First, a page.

25 February, 2010

Electoral Reform in Ireland – Part 4: More mixed-member action

FINAL EPISODE! Last time I suggested that a mixed-member system – where some MPs are elected in constituencies and some by national lists – would be worth introducing in Ireland. Then I mentioned research undertaken for an Oireachtas committee, which found that if the German system (plurality voting in constituencies for half the members, closed national lists for the rest) were introduced here we would end up with Fianna Fáil sweeping the constituency seats and the other parties winning all the list seats. This skewed result did not appeal and the Oireachtas committee recommended against moving to a mixed-member system. So are mixed-member systems that rubbish? Well, no.

There was maybe a certain failure of imagination on the part of the people doing the research for the Oireachtas committee, in that they only seem to have considered an exact replica of the German system*. What would produce less extreme results would be a mixed-member system where half the TDs were elected by STV in multi-member constituencies, the other half by list. The multi-member constituencies would of necessity be very large, but we could reasonably expect that one party would not win all or even most of them. The likelihood is that candidates would still compete for these seats on something like the localist manner we are used to now. The other seats – the party list seats – would allow at least for the possibility that parties could win seats by campaigning on national issues. If there was some kind of hitherto unfulfilled drive for national politics then this would provide some chance that it could find expression.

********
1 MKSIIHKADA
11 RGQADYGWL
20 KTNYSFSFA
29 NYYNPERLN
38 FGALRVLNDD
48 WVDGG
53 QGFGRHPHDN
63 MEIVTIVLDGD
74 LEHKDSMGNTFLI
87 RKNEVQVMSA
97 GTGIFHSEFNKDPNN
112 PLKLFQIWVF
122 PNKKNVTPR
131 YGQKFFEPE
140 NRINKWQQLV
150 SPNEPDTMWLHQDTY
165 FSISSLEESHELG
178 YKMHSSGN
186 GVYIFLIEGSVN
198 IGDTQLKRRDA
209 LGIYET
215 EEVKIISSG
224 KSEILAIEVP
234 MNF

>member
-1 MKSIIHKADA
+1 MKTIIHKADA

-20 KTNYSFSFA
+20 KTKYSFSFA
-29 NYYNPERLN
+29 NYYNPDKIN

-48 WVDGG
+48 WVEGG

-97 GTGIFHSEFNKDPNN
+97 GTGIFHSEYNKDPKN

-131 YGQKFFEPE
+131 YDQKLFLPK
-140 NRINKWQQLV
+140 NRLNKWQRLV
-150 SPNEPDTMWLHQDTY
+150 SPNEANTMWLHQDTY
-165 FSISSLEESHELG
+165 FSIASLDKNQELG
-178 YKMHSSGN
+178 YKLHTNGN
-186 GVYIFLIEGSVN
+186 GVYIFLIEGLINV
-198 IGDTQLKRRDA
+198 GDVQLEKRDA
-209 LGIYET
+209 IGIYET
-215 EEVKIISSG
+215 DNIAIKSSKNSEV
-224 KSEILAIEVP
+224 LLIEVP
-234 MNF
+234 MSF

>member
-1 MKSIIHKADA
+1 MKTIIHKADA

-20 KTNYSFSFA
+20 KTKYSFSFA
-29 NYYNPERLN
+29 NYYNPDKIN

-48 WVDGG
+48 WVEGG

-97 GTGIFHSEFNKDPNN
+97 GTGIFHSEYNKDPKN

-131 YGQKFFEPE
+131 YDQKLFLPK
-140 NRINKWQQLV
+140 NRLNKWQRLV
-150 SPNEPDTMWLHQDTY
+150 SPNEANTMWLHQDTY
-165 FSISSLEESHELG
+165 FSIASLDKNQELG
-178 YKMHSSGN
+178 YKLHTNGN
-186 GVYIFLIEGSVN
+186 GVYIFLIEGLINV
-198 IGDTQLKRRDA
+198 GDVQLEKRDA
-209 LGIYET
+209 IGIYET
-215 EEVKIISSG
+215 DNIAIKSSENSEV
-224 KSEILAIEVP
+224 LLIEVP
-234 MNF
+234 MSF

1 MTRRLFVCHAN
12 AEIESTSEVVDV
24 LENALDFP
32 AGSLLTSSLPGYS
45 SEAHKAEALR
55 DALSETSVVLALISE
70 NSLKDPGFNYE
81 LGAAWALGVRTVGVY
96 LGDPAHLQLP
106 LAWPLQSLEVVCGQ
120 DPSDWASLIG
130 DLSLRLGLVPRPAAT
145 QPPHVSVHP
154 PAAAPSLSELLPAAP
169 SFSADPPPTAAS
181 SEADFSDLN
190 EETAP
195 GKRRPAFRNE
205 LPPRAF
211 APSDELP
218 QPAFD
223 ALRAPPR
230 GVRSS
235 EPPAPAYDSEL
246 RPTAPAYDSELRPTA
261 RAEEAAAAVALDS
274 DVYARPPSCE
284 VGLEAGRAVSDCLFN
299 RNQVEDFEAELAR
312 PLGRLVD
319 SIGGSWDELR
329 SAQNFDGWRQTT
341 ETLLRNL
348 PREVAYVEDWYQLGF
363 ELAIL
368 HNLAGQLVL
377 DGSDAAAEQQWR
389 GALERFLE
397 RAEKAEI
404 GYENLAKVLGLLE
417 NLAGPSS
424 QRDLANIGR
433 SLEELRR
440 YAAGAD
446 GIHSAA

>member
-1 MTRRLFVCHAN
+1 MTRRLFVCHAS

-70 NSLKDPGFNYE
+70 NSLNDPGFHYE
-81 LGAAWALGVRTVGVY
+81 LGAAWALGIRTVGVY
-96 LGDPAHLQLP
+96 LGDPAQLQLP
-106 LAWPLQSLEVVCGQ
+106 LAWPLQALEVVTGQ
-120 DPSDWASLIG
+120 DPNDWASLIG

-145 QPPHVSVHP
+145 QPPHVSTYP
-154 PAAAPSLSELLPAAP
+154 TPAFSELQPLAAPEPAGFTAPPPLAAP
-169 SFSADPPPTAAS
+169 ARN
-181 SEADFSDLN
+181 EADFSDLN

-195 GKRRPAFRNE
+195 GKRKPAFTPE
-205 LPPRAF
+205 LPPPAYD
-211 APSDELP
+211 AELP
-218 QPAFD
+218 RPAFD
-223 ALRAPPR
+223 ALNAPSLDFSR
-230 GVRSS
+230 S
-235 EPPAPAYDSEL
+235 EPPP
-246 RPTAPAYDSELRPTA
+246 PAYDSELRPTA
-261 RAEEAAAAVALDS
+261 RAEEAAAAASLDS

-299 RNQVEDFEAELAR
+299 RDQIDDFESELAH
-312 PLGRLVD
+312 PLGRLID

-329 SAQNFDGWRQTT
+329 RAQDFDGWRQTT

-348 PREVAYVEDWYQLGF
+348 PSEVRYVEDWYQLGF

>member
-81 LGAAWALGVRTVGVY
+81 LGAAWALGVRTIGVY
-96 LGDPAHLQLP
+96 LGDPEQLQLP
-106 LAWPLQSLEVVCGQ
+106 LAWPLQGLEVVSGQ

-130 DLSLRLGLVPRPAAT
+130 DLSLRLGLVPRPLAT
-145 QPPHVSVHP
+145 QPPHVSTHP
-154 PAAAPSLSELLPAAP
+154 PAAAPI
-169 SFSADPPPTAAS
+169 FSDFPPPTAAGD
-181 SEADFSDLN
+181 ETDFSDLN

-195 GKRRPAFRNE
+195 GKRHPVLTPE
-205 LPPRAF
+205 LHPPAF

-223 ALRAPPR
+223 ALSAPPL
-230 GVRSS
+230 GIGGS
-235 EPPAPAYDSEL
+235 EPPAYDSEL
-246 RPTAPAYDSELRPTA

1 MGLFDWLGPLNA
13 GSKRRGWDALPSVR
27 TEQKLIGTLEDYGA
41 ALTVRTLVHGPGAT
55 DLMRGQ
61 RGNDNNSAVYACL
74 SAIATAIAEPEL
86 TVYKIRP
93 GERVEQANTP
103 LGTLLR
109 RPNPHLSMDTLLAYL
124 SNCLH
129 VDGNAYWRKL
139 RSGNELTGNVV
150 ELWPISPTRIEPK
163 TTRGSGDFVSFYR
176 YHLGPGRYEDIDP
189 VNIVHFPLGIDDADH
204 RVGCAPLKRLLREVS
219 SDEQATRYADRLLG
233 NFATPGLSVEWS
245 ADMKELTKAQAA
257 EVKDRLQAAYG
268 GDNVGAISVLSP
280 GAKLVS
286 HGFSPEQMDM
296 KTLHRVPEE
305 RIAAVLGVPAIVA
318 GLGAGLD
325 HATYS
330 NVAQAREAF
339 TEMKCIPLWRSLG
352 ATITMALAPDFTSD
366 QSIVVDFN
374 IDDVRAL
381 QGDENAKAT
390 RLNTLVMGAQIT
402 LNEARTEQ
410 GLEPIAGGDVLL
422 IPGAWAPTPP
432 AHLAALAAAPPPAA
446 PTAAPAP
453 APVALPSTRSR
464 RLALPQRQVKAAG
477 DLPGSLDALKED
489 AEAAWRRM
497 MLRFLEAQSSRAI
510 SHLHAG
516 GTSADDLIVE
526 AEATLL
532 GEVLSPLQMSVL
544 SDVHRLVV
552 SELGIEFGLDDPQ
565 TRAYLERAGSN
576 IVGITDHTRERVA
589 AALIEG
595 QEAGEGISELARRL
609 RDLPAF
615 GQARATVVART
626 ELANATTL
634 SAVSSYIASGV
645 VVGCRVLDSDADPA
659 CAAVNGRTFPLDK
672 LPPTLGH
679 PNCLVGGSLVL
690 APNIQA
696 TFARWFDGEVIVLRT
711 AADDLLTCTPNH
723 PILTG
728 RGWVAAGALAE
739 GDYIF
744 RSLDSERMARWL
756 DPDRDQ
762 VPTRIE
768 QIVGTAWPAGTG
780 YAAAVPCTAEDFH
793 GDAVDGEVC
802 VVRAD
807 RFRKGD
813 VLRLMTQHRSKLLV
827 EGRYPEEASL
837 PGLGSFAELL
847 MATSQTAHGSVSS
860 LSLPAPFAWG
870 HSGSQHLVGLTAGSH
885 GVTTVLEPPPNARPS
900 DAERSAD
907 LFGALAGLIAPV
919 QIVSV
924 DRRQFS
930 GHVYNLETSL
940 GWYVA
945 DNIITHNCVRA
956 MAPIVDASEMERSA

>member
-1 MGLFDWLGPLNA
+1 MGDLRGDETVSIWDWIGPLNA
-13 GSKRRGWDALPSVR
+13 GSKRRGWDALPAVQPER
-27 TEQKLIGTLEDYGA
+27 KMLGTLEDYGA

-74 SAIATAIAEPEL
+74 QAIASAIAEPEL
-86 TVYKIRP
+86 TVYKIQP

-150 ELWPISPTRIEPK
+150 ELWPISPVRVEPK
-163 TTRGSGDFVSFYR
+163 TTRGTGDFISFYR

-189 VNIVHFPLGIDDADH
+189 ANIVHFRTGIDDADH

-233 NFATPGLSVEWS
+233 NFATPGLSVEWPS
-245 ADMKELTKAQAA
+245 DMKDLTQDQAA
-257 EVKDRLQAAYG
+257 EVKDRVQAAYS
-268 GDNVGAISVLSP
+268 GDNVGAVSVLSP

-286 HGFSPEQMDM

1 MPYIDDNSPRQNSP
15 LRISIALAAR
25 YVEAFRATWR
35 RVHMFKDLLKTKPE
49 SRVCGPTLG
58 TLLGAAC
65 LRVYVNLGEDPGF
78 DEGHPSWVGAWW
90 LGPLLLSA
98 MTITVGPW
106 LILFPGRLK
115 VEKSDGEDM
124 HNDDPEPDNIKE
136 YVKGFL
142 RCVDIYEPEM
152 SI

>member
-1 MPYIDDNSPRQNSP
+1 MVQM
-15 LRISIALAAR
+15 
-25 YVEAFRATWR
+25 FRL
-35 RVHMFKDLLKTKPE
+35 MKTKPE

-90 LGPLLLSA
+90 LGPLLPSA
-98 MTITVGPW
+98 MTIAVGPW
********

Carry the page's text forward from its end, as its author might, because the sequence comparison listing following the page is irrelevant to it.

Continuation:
There are a couple possible issues to this kind of system. One of them is that the STV constituencies would be so big that they would often have to include several counties. The likelihood would be that people from some of the less populous counties would have no constituency TD from their county. This is only a serious problem if you think that every county, no matter how underpopulated, needs to have at least one TD.

Another issue would be that if you have TDs elected in two different ways then one set of TDs might see themselves as having more legitimacy than the others. The constituency TDs, in particular, might scoff at the list TDs on the basis that they, as individuals, had never been chosen by the voters. In practice, though, politicians throw all kinds of brickbats at each other, and another set of insults should be easy enough to shrug off.

The downsides of mixed-member systems are manageable. The advantages are that the constituency elections allows people who like voting for individual TDs to keep doing so, while the list election makes it easier for a less locally oriented politics to emerge. Electing the constituency TDs by STV in multi-member constituencies prevents the unpleasantly skewed outcome a straight import of the German system could produce.

That, then, is my proposed new electoral system for Ireland. There is no great prospect of it being adopted, as I have never heard it suggested by anyone else as an alternative electoral system for Ireland. Even if my wonderful proposal was somehow adopted, we should be realistic about the likelihood of it actually effecting any great change to how politics works. I am highly sceptical of the power of institutional setups alone to transform politics, and experience suggests that the localist impetus in Irish politics is sufficiently strong that under any electoral system it will still dominate. Still, electing some TDs by party at a national level might just concentrate some electors' minds on the fact that elections are about picking people who will form a government.

*maybe I should look at their report and see if this is actually the case.

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